It is hard for me to fathom what is going on. The article below indicates that the Pharma industry does not think Covid will be going away; instead it will switch from pandemic to endemic, with outbreaks here and there--apparently justifying lots of vaccine boosters. Harvard's Marc Lipsitch, PhD had this interesting comment in the May 3 NY Times:
Reaching a high level of immunity in the population “is not like winning a race,” Dr. Lipsitch said. “You have to then feed it. You have to keep vaccinating to stay above that threshold.”
UPDATE May 4: Pfizer says they will produce 3 billion vaccine doses in 2021.
Netanyahu says Israelis need to anticipate another shot for themselves, and their children (after the first 2 Pfizer doses) in 6 months. Two month ago, Netanyahu was looking to buy 36 million more doses, 3 times what had already been purchased.
On March 11, 2021, the Washington Post reported that the US had bought enough vaccine to fully immunize 3 times as many adults as live in the US--nearly 8 doses per person, since most comes from Moderna and Pfizer.
So, if we are truly anticipating that Covid will become an endemic illness, don't we instead require a better, more long-lasting vaccine, instead of untested shots that need to be repeated every six months, and whose longterm side effects are a huge question mark?
Why does the EU (9 shots pp), Israel (8 shots pp) and the US (almost 8 shots pp) need so many shots?
Since there is no need to vaccinate those who have recovered, and some estimates are that they include half the population, but doses have been bought for everyone, and CDC insists we all need them--is this not actually about Covid protection? It is certainly possible the immunity the shots provide will last for years. Do the powers that be have a telescope into the future? How can they possibly know that everyone needs so many injections? Or that the shots will be safe in children and babies? Why is there no visible concern for possible side effects?
More and more and more studies are showing that the Spike protein, the main immunizing ingredient in all the licensed Covid vaccines, is actually dangerous, causing damage to blood vessels throughout the body, including the brain.
What is really going on? What is the true reason for these vaccinations? Why was the spike protein chosen as the main antigen for all the Covid vaccines?
Drugmakers who seized the opportunity to develop vaccines against the coronavirus are on their way to reaping significant revenues.
Exactly how much money is on the table?
In its annual forecast for global drug spending, the IQVIA Institute for Human Data Science put the figure at $157 billion through 2025.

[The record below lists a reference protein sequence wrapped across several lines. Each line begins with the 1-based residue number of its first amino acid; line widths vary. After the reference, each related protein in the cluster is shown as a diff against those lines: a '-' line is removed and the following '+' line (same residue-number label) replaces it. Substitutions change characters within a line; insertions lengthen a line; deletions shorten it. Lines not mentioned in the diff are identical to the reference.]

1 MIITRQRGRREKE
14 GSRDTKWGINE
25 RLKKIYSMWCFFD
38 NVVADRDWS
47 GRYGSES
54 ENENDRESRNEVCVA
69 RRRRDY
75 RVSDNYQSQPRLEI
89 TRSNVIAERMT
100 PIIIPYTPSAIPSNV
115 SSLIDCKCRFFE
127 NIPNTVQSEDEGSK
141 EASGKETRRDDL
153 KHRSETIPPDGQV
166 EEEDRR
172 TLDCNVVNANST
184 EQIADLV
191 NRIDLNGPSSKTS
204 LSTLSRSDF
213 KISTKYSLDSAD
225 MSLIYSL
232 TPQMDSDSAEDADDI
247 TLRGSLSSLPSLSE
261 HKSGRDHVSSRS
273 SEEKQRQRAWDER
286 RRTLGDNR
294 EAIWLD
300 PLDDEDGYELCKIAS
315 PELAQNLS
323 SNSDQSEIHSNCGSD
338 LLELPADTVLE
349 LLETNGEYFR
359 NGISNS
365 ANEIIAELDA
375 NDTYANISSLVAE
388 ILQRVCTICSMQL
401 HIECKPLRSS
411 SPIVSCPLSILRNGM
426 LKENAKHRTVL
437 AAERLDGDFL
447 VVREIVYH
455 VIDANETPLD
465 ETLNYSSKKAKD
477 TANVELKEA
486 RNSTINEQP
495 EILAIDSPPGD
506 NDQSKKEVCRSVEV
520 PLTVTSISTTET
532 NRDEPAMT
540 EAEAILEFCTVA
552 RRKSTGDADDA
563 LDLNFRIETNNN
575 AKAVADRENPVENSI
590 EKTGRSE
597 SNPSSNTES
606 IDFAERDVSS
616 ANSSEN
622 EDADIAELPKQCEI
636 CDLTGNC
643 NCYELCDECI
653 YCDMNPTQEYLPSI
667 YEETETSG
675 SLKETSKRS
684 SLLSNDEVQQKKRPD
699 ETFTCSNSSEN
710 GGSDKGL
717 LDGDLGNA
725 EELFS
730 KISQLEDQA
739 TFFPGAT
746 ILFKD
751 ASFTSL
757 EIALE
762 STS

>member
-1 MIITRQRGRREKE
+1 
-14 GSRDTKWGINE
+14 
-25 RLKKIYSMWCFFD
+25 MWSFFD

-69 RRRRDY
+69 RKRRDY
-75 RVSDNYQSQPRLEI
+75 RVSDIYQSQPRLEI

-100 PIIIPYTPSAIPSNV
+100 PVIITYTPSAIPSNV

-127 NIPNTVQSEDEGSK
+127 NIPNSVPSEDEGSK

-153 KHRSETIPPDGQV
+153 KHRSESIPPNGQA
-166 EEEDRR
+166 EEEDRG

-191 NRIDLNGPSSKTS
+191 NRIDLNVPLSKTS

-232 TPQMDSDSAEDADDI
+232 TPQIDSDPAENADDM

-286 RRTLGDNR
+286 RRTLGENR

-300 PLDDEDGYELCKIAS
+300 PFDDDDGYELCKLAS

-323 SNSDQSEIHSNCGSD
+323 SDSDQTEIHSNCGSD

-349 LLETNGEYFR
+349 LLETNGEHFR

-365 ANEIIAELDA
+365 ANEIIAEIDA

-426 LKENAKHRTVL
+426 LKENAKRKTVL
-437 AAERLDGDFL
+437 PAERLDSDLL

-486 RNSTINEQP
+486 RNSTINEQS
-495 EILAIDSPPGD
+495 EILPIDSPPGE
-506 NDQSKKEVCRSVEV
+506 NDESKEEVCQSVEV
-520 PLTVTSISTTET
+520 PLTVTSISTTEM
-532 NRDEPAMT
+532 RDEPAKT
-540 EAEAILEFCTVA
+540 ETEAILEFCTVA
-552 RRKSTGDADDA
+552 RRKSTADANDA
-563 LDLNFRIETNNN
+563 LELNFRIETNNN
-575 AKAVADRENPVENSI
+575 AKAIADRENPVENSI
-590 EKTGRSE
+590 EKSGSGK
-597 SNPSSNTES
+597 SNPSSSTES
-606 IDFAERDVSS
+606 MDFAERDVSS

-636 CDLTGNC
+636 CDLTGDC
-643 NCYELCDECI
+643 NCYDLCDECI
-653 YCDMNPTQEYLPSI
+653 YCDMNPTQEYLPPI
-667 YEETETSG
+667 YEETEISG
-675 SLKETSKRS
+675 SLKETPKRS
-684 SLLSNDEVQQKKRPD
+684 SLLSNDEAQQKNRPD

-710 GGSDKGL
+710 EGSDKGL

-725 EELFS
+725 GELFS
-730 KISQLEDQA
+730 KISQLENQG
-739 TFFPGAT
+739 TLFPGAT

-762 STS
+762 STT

It’s one of the many intriguing projections in this edition of IQVIA's annual drug spending forecast, the group’s first since the coronavirus pandemic put the worldwide economy on tilt.
For example, IQVIA projects global spending on medicines to reach $1.6 trillion by 2025, an increase from $1.25 trillion in 2019, representing annual growth of 3% to 6%. The $1.6 trillion figure does not include spending on coronavirus vaccines.
“We reflect what we expect to be happening over the next five years in terms of the drivers of change in demand for medicines and spending on medicines,” IQVIA executive director Murray Aitken explained in an interview.
In regard to global COVID-19 vaccine spending, IQVIA projects roughly $53 billion this year and $51 billion in 2022. The group sees a precipitous drop in total spending in 2023, to roughly $23 billion.
The spending decrease over time can be attributed mostly to a drop in price rather than demand, Aitken said. While IQVIA puts the average cost per dose at $22 this year and $19 in 2022, Aitken sees prices falling to approximately $9 per dose by 2023, then to $7 by 2024 and all the way to $5 by 2025.
“We think the prices will keep coming down as we get beyond this immediate period of trying to get everyone vaccinated,” Aitken said. “There are 11 vaccines in use in one part of the world or the other and there may be more coming, so we can expect that prices will decline over time.”
Other factors that will influence global vaccine spending include an increased availability of single-shot options, an increased supply to developing countries and the need for booster shots for those who have already been vaccinated.
In coming to its estimates, IQVIA also took into consideration planned global manufacturing capacity, vaccinations to date, announced rollout strategies and company contracts.
The group assumed an average of 1.8 vaccine doses per person this year and next. From 2023 to 2025, when boosters will presumably be in use and more single-shot vaccinations will be available, IQVIA shifts the average to 1.3 doses per person.
Another assumption in the model: IQVIA believes that by the end this year, 40% of the world’s population will be in countries that have achieved herd mentality. By the end of 2022, 70% of the world’s population will be vaccinated.
For the purpose of the estimate, IQVIA also assumed one-shot boosters on a two-year cycle in the 2023 to 2025 period, though this issue has yet to be resolved by vaccine producers.
Making projections during a pandemic is risky business, IQVIA admits in its report.
“The impact of COVID-19 defied expectations throughout 2020 but the evolution from pandemic to endemic is reasonably certain even if the interplay between vaccination levels and periodic outbreaks around the world remains challenging to predict," the group said.